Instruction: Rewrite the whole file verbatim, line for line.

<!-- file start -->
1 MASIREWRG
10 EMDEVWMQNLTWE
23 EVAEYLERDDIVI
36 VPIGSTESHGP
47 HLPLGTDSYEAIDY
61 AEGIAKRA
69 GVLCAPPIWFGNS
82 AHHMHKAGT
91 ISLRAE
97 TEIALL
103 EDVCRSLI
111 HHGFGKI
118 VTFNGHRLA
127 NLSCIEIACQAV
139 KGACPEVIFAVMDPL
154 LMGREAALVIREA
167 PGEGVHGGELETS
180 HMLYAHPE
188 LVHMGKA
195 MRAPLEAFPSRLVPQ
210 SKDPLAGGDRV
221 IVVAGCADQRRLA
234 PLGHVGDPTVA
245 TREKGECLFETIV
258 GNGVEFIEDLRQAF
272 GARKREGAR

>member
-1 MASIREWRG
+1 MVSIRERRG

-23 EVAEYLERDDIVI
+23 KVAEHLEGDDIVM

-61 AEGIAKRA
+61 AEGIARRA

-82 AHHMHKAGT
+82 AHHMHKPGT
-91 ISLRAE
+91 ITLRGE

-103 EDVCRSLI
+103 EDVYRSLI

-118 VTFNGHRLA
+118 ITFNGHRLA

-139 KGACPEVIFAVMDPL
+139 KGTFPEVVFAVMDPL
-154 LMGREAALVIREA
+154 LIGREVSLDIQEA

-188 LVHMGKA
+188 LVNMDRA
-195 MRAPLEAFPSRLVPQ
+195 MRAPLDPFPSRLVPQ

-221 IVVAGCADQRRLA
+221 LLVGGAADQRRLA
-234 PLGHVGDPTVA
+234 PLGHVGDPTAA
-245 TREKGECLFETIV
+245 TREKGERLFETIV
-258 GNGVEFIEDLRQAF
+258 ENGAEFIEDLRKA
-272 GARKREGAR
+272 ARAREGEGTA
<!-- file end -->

1 MASIREWRG
10 EMDEVWMQNLTWE
23 EVAEYLERDDIVI
36 VPIGSTESHGP
47 HLPLGTDSYEAIDY
61 AEGIAKRA
69 GVLCAPPIWFGNS
82 AHHMHKAGT
91 ISLRAE
97 TEIALL
103 EDVCRSLI
111 HHGFGKI
118 VTFNGHRLA
127 NLSCIEIACQAV
139 KGACPEVIFAVMDPL
154 LMGREAALVIREA
167 PGEGVHGGELETS
180 HMLYAHPE
188 LVHMGKA
195 MRAPLEAFPSRLVPQ
210 SKDPLAGGDRV
221 IVVAGCADQRRLA
234 PLGHVGDPTVA
245 TREKGECLFETIV
258 GNGVEFIEDLRQAF
272 GARKREGAR

>member
-1 MASIREWRG
+1 MVSIRERRG

-23 EVAEYLERDDIVI
+23 KVAEHLEGDDIVM

-61 AEGIAKRA
+61 AEGIARRA

-82 AHHMHKAGT
+82 AHHMHKPGT
-91 ISLRAE
+91 ITLRGE

-103 EDVCRSLI
+103 EDVYRSLI

-118 VTFNGHRLA
+118 ITFNGHRLA

-139 KGACPEVIFAVMDPL
+139 KGTFPEVVFAVMDPL
-154 LMGREAALVIREA
+154 LIGREVSLDIQEA

-188 LVHMGKA
+188 LVNMDRA
-195 MRAPLEAFPSRLVPQ
+195 MRAPLDPFPSRLVPQ

-221 IVVAGCADQRRLA
+221 LLVGGAADQRRLA
-234 PLGHVGDPTVA
+234 PLGHVGDPTAA
-245 TREKGECLFETIV
+245 TREKGERLFETIV
-258 GNGVEFIEDLRQAF
+258 ENGAEFIEDLRKA
-272 GARKREGAR
+272 ARAREGEGTA